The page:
A Conversation with Today’s Apostles > Diocese of Norwich
The cathedral church of a diocese houses the seat of the bishop, his see, the catheter – where we get the name “Cathedral” from. In the truest sense of the word, this chair is the heart of the diocese and represents the bishop’s authority to sanctify, preach and govern as the true successor of the apostles.
The episode begins with the Bishop’s See and St. Patrick’s Cathedral – the spiritual heart of our diocese – and explores the history, people, architecture and art of our unique church. Throughout the show, scholars, historians and our Chancellor, the Reverend Peter Langevin, tell the story of Catholicism in the Diocese of Norwich.
In conversations and interviews, Bishop Cote also tells his story in his own words, beginning with his vocation and ordination, his insights into what it means to be an Ordinary in our diocese today, and his hopes for the future.
“The Lord is the center of our prayer, the rest of us, we are there to worship Him,” Bishop Cote said.
This episode begins with a history of the city of Norwich and the slow growth of the Connecticut Catholic Church, which arose under the early Puritan, anti-Catholic policies of New England. Of note is the fact that the state of Connecticut did not officially recognize freedom of religion until 1818, and that the Catholic faith did not begin to grow exponentially until the arrival of Irish Catholic immigrants in Connecticut in the mid-19th century.
The first Mass in Norwich was celebrated in an upstairs attic, attended by about 12 Catholics.
The show then explores the history of the Diocese of Norwich and the Cathedral of St Patrick. Father Langevin explains that all of Connecticut was part of the Archdiocese of Hartford until 1953. At this time the Holy Father divided Connecticut into three dioceses and so the Diocese of Norwich was formed and its first bishop appointed, Bernard Flanagan.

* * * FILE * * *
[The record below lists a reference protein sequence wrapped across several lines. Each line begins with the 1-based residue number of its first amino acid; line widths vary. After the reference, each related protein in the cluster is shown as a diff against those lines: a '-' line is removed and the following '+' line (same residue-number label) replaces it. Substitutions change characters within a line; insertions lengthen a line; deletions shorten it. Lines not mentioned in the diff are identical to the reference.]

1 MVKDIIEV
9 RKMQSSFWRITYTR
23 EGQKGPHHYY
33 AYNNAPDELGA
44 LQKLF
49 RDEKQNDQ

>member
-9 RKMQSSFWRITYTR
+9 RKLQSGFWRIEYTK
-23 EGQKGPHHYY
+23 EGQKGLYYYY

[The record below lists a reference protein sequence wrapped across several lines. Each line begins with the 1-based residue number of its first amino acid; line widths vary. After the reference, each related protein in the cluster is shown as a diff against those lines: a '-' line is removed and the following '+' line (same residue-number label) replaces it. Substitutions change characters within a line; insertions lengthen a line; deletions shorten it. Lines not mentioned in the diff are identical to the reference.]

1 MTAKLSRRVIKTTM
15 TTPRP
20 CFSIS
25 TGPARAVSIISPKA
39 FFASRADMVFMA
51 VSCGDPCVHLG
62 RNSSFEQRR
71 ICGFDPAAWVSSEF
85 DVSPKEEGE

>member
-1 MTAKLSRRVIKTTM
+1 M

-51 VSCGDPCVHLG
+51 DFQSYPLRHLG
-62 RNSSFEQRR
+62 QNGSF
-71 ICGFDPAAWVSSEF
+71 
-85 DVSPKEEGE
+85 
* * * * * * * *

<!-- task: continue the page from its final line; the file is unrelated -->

Equally fascinating is the history of the Cathedral of St. Patrick. The story begins on Good Friday 1873, when a group of Irish workers with pickaxes and shovels began digging the foundations for St Patrick’s Church. Funded by weekly 10-cent donations from immigrants, St. Patrick’s was finally completed in 1878, with the first mass being celebrated there on St. Patrick’s Day in 1879. Since then it has been renovated three times to become the magnificent building it is today.
The chair explores what it means to be an apostle in America today. Celebrating the best of today’s Catholicism, sprung from the physical beauty of our cathedral, the series tells the story of Bishop Cote through the lens of his cathedral and bishopric – the seat from which he leads as an apostle in our midst.
The series was created by Monsignor Kieran E. Harrington, who said, “We created The chair because we wanted to tell the story of the Catholic Church in America. There is so much to learn about our faith in our diverse nation and beautiful cathedrals. We are pleased to share the perspectives of so many of our bishops, and we hope believers across the country will join us in celebrating the past, present and future of the Church.”
Deacon Ben Locasto